From the beginning of 2006, the RMB is up 12.2% against the dollar but down 16.0% against the euro. And Europe, not the US, is China’s largest export market — and the main source of Chinese export growth. The US was the world’s consumer of last resort through 2005. More recently, though, it has been Europe. The Standard Chartered team writes:

"Last year we calculate, the US only bought 22% of China’s goods — and only provided 13% of the increase in exports. Europe in contrast, bought 27% [of China's exports] and was responsible for 31% of the growth."

The Standard Chartered team now expects the RMB to appreciate by 15% v the dollar in 2008, making up for some of its past depreciation against the euro.

They concede that there forecast is ahead of the policy consensus in China. They expect, though, that the new Chinese economic policy team will be pulled in their direction by ongoing dollar weakness, low US rates, inflationary pressure and the risk of even larger hot money flows.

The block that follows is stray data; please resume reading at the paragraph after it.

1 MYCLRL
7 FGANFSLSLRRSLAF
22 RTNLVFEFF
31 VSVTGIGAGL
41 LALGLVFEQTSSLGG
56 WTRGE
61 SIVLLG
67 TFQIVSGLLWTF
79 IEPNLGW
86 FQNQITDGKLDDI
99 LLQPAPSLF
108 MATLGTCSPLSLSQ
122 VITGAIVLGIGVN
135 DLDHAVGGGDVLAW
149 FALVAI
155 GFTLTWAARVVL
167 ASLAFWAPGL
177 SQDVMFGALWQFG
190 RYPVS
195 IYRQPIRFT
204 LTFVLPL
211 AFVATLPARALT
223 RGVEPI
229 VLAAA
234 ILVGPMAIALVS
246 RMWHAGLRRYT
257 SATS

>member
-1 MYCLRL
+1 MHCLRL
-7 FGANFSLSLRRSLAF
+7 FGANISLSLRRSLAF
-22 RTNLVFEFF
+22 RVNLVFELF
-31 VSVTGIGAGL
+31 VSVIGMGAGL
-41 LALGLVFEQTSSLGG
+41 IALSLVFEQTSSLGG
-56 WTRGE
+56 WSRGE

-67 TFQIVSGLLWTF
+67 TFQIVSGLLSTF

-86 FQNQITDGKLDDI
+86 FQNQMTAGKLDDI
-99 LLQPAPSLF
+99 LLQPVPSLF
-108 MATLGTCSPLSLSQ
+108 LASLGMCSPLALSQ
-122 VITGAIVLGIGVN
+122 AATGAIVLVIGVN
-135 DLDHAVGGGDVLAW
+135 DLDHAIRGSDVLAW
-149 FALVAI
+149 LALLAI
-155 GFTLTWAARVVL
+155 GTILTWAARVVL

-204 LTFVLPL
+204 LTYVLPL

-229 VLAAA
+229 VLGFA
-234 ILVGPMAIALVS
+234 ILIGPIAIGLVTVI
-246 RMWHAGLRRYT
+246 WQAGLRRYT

I personally would be surprised by a 15% move. Not because such a move doesn’t make economic sense. But rather because, as the Standard Chartered team notes, "the default mode in Beijing has been caution." Right now though a faster than expected pace of RMB appreciation against the dollar cannot be entirely ruled out. China presumably doesn’t want all of the necessary real appreciation of the RMB to come from higher inflation. $50b or so in monthly reserve growth likely has caught the authorities attention. As has the possibility that the US may not be through cutting rates.

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Record reserves, Record reserve growth, record reserve currency angst -

by Brad Setser Tuesday, March 25, 2008

Over the past several weeks: